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Defenders of Wildlife v. Norton

ELR Citation: 31 ELR 20846
Nos. Nos. 99-56362, 00-55496, 258 F.3d 1136/(9th Cir., 07/31/2001)

The court holds that the U.S. Department of the Interior's (DOI's) decision to withdraw a proposed rule recommending the flat-tailed horned lizard for protection under the Endangered Species Act (ESA) was arbitrary and capricious. The lizard was identified as a candidate for listing under the ESA in 1982, and in 1993 a proposed rule was published listing the lizard as a threatened species. In 1997, DOI was ordered by a district court to issue a final decision on the lizard. That same year a group of federal and state agencies signed a conservation agreement (CA) implementing a recently completed rangewide management strategy to protect the lizard. Subsequent to the CA's adoption, DOI issued a notice withdrawing the proposed rule that had earlier recommended the lizard for listing as a threatened species. An environmental group challenged DOI's withdrawal in district court, but the district court upheld DOI's decision. The environmental group then appealed.

The court holds that DOI's decision to withdraw the proposed rule was arbitrary and capricious. A species can be extinct throughout significant portions of its range if there are major geographical areas in which it is no longer viable but once was. However, in the notice, DOI did not consider whether the lizard was becoming extinct throughout a significant portion of its range. The habitat on private land may constitute a significant portion of its range demanding enhanced protections not required on public lands. Alternatively, the inverse may be true. Additionally, the lizard may face unique threats in either California or Arizona, or in major subportions of either state. Further, DOI failed to address the lizard's viability in a site-specific manner with regard to the putative benefits of the CA. Thus, it is unclear how the benefits assertedly flowing from the CA affected any portion of the lizard's habitats and how the CA could have mitigated threats to the lizard throughout a significant portion of its range. The court, therefore, reverses the district court's decision and remands the case to DOI.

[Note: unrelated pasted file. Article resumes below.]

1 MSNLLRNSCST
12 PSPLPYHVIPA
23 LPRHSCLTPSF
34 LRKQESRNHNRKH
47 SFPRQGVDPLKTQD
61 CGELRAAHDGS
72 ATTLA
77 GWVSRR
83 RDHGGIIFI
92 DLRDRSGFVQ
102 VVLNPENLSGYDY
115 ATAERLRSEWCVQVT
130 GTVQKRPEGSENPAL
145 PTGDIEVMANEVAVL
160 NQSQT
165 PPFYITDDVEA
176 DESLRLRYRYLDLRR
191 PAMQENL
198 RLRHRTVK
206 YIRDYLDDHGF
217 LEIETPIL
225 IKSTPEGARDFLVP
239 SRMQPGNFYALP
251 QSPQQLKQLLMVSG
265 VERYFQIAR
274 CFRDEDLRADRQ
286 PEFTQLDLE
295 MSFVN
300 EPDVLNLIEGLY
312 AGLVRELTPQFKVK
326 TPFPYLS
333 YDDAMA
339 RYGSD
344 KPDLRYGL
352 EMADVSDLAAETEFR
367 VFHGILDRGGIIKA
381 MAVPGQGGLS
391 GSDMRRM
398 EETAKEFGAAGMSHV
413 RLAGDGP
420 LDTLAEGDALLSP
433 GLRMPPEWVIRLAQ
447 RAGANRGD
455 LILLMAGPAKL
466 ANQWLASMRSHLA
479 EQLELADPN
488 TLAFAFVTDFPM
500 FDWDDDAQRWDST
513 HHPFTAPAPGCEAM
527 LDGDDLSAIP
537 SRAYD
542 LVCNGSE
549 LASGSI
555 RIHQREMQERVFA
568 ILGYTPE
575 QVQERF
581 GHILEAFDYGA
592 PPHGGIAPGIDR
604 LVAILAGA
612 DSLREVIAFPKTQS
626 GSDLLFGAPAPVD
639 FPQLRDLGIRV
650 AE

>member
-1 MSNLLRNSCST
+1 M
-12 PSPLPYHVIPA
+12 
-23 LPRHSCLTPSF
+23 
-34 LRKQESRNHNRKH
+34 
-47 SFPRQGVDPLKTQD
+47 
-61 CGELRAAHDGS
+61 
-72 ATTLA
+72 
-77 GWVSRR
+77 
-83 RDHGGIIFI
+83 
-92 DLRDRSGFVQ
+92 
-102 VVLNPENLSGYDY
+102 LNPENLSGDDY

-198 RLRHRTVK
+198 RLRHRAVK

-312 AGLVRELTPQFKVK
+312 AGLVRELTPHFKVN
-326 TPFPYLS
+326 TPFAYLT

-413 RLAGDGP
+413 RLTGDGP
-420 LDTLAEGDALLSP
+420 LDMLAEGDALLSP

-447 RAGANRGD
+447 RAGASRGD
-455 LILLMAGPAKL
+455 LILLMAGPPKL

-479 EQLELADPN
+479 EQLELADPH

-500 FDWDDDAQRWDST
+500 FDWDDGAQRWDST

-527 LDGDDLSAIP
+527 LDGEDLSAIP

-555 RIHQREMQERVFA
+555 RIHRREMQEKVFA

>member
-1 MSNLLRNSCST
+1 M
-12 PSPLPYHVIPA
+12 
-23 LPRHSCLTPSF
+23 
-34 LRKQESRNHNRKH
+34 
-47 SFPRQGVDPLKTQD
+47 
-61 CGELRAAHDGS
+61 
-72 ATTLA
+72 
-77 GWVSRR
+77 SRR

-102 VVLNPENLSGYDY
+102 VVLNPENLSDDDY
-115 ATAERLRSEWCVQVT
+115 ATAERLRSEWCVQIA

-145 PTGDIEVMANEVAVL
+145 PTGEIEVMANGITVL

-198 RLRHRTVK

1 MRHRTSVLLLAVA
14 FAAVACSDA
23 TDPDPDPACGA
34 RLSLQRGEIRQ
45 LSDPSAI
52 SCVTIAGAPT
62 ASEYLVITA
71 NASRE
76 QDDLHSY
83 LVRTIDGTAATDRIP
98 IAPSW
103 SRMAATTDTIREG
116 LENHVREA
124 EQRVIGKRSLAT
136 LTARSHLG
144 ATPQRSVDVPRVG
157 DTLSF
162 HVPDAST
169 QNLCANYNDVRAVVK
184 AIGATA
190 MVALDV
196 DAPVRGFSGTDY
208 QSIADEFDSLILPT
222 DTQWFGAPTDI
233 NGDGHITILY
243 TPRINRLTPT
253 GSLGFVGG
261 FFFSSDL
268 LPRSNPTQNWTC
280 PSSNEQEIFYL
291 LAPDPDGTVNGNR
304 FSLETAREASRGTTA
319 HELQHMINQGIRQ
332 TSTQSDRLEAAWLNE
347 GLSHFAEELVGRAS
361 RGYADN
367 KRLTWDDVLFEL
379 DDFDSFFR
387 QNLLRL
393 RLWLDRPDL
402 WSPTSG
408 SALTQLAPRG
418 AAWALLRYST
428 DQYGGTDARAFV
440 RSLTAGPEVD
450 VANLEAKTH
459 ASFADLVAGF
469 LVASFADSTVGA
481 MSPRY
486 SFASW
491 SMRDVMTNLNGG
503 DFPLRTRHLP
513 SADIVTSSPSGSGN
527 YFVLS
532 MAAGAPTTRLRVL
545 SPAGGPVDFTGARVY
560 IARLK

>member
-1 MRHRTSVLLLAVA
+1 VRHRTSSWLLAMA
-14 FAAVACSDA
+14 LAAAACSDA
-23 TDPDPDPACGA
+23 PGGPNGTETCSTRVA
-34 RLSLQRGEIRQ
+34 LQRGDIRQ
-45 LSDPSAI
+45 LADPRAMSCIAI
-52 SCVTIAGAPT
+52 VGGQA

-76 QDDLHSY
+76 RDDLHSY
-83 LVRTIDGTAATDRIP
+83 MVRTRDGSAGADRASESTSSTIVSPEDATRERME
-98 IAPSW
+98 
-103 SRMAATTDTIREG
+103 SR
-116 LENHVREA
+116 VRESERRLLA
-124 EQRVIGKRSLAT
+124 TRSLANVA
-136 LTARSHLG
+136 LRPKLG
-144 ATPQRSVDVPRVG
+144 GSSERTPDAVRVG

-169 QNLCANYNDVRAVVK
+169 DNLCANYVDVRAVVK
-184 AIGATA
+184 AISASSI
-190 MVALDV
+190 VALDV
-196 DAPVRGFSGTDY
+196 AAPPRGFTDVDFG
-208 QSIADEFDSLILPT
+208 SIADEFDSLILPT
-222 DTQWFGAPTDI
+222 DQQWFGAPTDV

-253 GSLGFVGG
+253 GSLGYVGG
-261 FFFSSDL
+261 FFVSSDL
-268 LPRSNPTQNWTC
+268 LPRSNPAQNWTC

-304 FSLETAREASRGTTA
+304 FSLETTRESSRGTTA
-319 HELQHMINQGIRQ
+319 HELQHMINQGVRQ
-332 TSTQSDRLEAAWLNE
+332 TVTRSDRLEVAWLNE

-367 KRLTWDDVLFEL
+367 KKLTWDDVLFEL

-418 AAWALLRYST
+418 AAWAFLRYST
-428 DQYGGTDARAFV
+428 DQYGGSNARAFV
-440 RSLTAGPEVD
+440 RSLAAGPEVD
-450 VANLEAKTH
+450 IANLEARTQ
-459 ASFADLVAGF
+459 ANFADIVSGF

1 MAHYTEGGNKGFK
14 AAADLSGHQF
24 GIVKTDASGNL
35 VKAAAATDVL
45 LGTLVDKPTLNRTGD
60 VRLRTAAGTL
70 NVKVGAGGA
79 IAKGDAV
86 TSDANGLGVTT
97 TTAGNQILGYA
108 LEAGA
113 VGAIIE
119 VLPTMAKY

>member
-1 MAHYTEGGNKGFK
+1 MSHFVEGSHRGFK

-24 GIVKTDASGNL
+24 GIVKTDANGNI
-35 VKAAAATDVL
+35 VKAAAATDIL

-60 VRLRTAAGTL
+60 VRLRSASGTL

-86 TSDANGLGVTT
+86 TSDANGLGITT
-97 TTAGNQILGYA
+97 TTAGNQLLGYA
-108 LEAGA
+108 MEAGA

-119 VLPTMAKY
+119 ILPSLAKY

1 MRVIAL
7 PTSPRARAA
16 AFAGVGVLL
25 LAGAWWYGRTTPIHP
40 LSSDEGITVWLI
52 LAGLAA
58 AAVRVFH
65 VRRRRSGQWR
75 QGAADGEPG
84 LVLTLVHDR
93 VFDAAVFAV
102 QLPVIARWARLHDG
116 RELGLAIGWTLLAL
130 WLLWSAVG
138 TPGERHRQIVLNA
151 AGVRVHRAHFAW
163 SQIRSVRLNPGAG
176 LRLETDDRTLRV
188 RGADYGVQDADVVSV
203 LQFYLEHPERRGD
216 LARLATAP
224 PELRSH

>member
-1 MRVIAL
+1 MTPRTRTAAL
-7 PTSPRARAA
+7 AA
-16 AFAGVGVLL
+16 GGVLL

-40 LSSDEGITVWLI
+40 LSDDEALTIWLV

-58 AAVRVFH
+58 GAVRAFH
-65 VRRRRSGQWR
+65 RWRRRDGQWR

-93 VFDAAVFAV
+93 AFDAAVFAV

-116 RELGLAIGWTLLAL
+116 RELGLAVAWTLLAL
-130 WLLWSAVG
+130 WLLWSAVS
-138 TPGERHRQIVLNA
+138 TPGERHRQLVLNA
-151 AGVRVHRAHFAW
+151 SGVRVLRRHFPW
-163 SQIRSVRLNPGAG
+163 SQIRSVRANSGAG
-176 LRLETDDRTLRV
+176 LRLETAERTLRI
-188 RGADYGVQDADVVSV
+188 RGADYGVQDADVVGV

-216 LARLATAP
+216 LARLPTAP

Counsel for Plaintiffs
Neil Levine
Earthlaw
Foote Hall
7150 Montview Blvd., Denver CO 80220
(303) 871-6996

Counsel for Defendants
Robert H. Oakley
Environment and Natural Resources Division
U.S. Department of Justice, Washington DC 20530
(202) 514-2000

Berzon, J. Before Trott and Thomas, JJ.